It's honestly been too long since I last read Bohm to feel confident about expressing his position. As I recall though he sees the issue as one of holism. As such it bears some resemblance to some of the issues of say Davidson in language. Bohm thinks the quantum field is real and treats it in a manner more analogous to how we treated electric potentials in E&M. Then there are real objects that follow this in a method analogous to E&M. The difference is that we don't know how it is moving until we measure it for obvious reasons.

My big complaint with Bohm (once again going by memory) is that the ontology of these objects in the quantum field is anything but clear to me and seemed problematic. I also never could figure out how to reconcile vacuum fluctuations with his model.

I long ago read a bit on Kramer's transaction theory which is an other realist interpretation which supposedly fairs a bit better than Bohm. But I never made it far enough to be sure of his ontology. And its popularity seemed to wane.

I don't think that Bohm's view would be top down. Although perhaps some diagree. But his reliance on a real field arising from objects and independent objects seems a bottom up approach.

The top down approach tends to take the field, not the objects as fundamental and essentially holistic in nature. That is, that many quantum effects are due to not knowing the full system. This isn't that extreme a position and can be found in many early interpretations of QM. (Indeed I think the Bohr view partakes a lot of it) The controversial point is that there aren't objects independent of the field. Rather the field composes the objects.

I'll confess that one of the big reasons I like it is the parallel to GR. I have a sneaking suspicion that any unification of GR and QM will have to approach things in this fashion. Not that I'm qualified to make such claims. But it seems true on a gut level.

The interesting issue is attempts by some to approach SR in this fashion. They do so mainly for apologetic reasons: to preserve a strong sense of free will. But the neo-Lorentzian view which makes SR (and by extension GR) more an epistemological feature rather than a real description is interesting, even if I think ultimately problematic. But some (notably Bell) think that QM requires that one do just this to SR.

Steve said...

"the field composes the objects" vs. my view that micro-measurements comprise the world. Hmm. Your mention of GR leads to a thought: measurement events or interactions all take place relative to other systems and there is no preferred viewpoint. So you could think of this as a relational network whose nodes consist of interactions. This may not be too far from your view except that its sort of discrete for a "field". If you havent' seen it already , I might suggest you check out Carlo Rovelli's "relational interpretation of qm which is along these lines.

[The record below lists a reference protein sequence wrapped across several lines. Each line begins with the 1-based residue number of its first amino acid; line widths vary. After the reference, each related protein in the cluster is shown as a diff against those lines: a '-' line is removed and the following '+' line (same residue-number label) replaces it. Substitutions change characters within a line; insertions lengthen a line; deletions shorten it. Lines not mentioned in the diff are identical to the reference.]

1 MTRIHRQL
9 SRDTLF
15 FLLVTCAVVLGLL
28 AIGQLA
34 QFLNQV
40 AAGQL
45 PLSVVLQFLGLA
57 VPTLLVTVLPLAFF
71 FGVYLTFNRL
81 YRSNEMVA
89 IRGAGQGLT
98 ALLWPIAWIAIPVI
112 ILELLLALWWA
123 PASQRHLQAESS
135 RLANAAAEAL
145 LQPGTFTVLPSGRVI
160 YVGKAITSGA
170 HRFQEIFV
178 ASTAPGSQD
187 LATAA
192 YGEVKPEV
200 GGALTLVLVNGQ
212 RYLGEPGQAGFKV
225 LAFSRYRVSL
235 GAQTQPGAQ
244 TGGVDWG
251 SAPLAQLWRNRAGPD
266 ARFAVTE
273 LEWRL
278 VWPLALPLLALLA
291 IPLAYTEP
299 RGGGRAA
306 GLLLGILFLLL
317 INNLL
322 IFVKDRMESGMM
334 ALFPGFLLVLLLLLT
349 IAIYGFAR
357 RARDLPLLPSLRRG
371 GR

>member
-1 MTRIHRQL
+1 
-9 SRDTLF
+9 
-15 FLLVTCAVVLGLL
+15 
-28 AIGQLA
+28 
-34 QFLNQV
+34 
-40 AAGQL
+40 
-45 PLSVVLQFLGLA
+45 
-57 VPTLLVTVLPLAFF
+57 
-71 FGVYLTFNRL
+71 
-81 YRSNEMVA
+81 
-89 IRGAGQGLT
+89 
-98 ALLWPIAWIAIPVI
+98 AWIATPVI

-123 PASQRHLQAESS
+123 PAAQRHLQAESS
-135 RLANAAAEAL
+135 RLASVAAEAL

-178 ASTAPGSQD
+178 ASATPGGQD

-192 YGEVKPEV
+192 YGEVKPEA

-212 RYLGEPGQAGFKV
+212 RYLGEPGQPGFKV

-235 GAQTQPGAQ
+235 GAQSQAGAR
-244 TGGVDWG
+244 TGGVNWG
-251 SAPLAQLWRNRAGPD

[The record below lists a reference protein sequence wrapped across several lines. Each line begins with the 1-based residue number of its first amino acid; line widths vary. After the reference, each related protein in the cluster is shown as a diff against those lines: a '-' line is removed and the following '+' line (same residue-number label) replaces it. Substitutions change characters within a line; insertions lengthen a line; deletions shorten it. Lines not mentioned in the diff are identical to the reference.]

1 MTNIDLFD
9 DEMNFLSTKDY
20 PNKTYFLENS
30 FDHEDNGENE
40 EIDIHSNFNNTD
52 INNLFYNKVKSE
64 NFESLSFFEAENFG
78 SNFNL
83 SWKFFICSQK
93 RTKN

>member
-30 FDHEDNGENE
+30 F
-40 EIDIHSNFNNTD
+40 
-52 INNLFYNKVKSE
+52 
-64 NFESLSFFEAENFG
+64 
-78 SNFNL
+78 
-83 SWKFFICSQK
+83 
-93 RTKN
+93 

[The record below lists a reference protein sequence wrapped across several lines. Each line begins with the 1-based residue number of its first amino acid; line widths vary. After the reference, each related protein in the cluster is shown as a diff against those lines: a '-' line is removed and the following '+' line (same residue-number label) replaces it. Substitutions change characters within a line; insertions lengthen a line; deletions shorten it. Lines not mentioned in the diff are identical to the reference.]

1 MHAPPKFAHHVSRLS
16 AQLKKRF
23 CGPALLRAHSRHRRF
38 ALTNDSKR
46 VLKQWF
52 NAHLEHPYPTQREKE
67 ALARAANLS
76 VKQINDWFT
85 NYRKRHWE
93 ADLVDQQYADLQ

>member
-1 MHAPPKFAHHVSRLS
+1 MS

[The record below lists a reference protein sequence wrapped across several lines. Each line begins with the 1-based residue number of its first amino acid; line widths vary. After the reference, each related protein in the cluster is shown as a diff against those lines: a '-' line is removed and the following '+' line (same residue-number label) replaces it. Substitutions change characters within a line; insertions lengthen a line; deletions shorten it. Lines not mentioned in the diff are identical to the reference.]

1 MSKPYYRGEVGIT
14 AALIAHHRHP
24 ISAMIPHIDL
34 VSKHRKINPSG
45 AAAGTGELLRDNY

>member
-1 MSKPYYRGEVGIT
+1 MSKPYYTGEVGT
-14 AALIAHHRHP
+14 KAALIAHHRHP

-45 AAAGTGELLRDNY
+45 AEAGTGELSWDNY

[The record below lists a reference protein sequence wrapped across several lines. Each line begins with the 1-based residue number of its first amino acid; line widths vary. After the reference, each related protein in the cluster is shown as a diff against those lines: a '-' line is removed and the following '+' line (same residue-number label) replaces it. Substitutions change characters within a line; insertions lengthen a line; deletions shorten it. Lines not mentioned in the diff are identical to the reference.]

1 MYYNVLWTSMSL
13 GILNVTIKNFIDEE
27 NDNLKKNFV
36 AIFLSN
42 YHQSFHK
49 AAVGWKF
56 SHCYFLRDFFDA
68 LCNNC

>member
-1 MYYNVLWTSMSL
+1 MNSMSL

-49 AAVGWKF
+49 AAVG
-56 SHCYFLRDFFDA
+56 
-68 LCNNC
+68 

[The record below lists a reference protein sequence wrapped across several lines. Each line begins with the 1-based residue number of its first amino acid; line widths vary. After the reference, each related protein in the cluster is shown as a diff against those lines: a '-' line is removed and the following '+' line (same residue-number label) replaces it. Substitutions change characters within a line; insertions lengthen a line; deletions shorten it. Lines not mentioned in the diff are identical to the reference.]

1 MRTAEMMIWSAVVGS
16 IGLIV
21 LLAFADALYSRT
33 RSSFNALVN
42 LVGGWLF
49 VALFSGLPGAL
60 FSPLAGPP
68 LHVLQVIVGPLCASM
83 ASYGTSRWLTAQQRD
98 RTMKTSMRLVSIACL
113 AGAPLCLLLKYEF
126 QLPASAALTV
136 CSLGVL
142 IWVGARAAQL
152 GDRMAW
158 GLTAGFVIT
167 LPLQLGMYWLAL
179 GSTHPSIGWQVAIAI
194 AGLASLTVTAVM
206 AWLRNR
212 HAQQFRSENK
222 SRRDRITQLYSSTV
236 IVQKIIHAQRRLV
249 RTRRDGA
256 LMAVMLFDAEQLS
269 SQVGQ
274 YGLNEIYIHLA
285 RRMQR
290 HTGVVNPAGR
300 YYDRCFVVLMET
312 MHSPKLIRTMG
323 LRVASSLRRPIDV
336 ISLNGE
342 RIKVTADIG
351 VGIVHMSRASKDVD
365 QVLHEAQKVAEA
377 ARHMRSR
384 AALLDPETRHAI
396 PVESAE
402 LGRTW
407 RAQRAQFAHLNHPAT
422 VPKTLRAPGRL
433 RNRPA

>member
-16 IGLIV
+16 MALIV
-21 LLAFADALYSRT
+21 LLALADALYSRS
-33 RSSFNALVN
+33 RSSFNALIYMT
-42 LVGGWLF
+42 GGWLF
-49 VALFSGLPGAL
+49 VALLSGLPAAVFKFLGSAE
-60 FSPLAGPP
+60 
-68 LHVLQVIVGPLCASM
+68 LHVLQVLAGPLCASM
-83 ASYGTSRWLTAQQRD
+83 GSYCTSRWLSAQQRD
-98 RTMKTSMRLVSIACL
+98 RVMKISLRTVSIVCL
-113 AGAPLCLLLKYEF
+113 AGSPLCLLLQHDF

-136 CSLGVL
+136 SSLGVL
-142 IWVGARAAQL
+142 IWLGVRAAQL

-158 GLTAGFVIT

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Clark Goble said...

Relational theories have a long career. Indeed Leibniz tried to reformulation mechanics in a purely relational format. (Required by his monadology) Of course Leibniz was unsuccessful so Newtonian notions of absolute space dominated. However the quest for a fully relational model continued. Mach in particular tried to do it (ironically in an anti-realist ontology) This was also Einstein's aim although clearly he failed: GR still is a substance based ontology as I think Sklar presents fairly clearly. (His Space, Time, and SpaceTime is the seminal treatment of the issue)

In recent work on the ontology of quantum gravity the issue of a fully relational theory has been proposed as well. Of course some see working out the philosophical implications of a theory not yet developed as perhaps a bit premature. But as Einstein shows (and as Lee Smolin has recently argued) philosophical inquiry often leads to very fruitful physical theories. Something that perhaps quantum gravity needs more of. Lots of interesting appeals to the hole argument of course.

If any of you are interested, while its a tad dated in this fast moving field, Physics Meets Philosophy at the Planck Scale is definitely worth reading. Lots of interesting takes on the philosophical issues. (My favorite is the paper "Pre-Socratic Quantum Gravity")

Steve said...

Sorry - I was offline for a few days.

I second your recommendation, Clark. I recall there were a number of good papers in that volume.

Steve said...

I'm pleasantly surprised to see that there is a thread now in physicsforums where the relational interpretation of qm is being disussed and Mohrhoff (koantum) has offered up his opinion of it. I continue to prefer RQM to Mohrhoff's view: the fundamental entity as the quantum interaction rather than the "macroworld" as in Mohrhoff. Here's the post.

koantum said...
This comment has been removed by a blog administrator.
koantum said...

Hi Steve,

Here are some comments on your comments on my views on QM:

koantum matters: Top-down or bottom-up?

Steve said...

It was very good of you to take the time to review my comments. I will read the material you linked to and respond via a comment on your blog. (that is, if I think I have something semi-intelligent to say!)

Thanks, - Steve

Steve said...

One more follow up item: Rovelli has recently posted a new paper with Matteo Smerlak called "Relational EPR". Hat tip goes to this blog which was new to me: Reality Conditions.